Bill 88: Digital Platform Workers Rights, Electronic Monitoring Policies
Mar 2022 Charity & NFP Law Update
Published on March 31 2022

By Barry W. Kwasniewski

A policy for monitoring employees’ electronic devices may be required of employers if a new bill is passed by the Ontario provincial legislature. Bill 88, the Working for Workers Act, 2022 (“Bill 88”), passed second reading on March 23, 2022 and was referred to the Standing Committee on Social Policy. Bill 88 proposes amendments to Ontario’s Employment Standards Act, 2000 (ESA) that would require employers with 25 or more employees as of January 1st of a given year to have a written policy on electronic monitoring of employees in place by March 1st of that same year. Charities and not-for-profits would also be required to have these policies in place. Digital platform workers would have their right to a minimum wage added to the ESA, reservists in military skills training with the Canadian Armed Forces would be entitled to an ESA job-protected leave of absence from their regular jobs during training, and the Occupational Health and Safety Act (OHSA) would require employers to provide naloxone kits for workers at risk of an opioid overdose at the workplace, among other provisions of Bill 88.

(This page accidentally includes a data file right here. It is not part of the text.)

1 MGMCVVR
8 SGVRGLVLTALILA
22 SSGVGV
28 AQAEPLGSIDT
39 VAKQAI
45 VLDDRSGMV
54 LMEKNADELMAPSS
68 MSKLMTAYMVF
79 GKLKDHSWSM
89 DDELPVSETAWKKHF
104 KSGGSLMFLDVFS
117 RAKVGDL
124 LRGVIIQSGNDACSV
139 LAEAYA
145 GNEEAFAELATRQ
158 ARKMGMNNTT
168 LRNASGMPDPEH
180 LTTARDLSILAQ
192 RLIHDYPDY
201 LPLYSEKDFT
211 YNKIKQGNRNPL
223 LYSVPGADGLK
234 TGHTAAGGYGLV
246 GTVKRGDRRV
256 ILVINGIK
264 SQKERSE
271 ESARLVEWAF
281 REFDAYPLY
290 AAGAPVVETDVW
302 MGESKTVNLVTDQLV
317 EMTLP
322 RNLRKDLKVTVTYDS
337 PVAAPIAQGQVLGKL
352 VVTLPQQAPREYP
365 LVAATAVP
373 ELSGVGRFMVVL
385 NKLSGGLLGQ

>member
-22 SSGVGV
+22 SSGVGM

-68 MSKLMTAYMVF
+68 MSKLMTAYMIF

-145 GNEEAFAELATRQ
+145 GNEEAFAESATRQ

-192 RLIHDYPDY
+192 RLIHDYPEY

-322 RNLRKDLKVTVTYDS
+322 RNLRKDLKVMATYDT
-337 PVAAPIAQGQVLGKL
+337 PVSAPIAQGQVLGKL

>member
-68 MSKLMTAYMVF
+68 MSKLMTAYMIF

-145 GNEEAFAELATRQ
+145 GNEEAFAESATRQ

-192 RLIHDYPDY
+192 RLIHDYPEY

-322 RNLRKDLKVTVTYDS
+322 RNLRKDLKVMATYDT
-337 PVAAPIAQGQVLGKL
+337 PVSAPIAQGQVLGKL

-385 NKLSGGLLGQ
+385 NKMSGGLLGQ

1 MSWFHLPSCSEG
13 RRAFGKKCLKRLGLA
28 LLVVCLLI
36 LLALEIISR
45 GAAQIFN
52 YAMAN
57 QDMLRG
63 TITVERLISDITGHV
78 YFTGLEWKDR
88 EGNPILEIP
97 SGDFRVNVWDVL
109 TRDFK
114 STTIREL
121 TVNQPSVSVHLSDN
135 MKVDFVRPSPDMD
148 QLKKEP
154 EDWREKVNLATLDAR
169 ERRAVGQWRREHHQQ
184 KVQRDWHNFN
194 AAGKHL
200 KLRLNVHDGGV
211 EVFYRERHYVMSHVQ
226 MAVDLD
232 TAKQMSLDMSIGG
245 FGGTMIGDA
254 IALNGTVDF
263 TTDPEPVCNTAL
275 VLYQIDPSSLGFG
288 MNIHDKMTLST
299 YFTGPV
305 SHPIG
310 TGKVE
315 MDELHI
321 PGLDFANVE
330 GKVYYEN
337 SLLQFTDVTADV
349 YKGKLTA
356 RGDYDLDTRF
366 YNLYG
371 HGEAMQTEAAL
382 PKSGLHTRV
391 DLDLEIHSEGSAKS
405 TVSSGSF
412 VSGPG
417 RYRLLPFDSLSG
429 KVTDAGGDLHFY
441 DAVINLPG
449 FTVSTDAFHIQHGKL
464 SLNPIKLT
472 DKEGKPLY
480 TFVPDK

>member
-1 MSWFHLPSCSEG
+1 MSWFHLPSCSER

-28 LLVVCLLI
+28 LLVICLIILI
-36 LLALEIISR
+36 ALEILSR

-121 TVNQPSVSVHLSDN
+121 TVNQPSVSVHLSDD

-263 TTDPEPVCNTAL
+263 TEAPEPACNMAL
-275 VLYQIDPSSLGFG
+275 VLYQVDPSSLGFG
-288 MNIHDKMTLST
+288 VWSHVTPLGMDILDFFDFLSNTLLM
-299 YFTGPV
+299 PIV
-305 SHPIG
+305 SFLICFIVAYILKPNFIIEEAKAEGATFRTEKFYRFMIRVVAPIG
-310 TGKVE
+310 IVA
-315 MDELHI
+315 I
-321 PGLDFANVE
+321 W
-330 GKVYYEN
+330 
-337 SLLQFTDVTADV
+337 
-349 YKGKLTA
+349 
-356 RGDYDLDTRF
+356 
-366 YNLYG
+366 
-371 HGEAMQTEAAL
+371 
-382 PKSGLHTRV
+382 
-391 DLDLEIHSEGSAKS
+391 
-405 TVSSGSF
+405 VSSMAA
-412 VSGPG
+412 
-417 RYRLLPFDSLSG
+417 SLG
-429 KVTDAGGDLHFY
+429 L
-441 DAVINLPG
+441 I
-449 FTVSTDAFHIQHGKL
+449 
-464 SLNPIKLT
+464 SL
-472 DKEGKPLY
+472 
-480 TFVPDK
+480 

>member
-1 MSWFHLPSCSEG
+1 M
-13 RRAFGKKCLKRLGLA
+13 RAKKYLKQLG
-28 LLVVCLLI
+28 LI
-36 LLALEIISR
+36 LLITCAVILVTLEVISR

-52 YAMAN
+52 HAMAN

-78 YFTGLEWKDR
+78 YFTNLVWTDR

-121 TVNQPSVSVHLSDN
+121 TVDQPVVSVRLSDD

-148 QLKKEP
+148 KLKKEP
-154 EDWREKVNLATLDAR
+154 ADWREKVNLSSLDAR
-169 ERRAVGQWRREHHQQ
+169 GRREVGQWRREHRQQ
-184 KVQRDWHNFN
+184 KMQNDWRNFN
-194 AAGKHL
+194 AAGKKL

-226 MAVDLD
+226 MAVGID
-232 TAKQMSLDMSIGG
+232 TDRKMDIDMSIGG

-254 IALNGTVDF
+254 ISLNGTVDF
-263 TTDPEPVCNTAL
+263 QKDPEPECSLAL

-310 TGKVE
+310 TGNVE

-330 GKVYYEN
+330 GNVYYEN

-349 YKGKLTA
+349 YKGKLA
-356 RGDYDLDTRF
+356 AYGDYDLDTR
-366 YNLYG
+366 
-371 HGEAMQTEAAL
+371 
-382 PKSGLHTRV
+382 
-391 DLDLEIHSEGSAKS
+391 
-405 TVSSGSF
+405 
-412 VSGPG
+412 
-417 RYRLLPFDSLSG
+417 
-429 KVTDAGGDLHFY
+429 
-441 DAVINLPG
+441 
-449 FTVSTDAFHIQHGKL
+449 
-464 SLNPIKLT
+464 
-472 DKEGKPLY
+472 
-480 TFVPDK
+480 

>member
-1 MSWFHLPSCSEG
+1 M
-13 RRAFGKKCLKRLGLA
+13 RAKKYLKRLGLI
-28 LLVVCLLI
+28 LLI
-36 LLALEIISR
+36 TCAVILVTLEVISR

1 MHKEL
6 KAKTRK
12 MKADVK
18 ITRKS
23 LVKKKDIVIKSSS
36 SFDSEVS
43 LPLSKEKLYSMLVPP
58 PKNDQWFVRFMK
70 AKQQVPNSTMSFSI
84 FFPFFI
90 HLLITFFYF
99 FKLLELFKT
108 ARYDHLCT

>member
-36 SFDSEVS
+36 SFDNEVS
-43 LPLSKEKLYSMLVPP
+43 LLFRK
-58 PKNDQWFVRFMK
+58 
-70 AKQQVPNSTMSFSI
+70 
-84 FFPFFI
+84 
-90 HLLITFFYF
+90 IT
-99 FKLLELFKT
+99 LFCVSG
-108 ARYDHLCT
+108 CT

Workplace electronic monitoring policies would be added to a new Part XI.1 of the ESA. These policies would need to contain the following information:

1. Whether the employer electronically monitors employees and if so,

i. a description of how and in what circumstances the employer may electronically monitor employees, and

ii. the purposes for which information obtained through electronic monitoring may be used by the employer.

2. The date the policy was prepared and the date any changes were made to the policy.

3. Such other information as may be prescribed [in a regulation filed under the ESA].

Bill 88 would enact the Digital Platform Workers’ Rights Act, 2022 to amend the ESA and provide digital platform workers with basic rights to information, minimum wage, a recurring pay period and pay day, notice of removal from an operator’s digital platform, the right to resolve workplace disputes and freedom from reprisal. Digital platform work is defined to mean “the provision of for payment ride share, delivery, courier or other prescribed services by workers who are offered work assignments by an operator through the use of a digital platform”.

Read the March 2022 Charity & NFP Law Update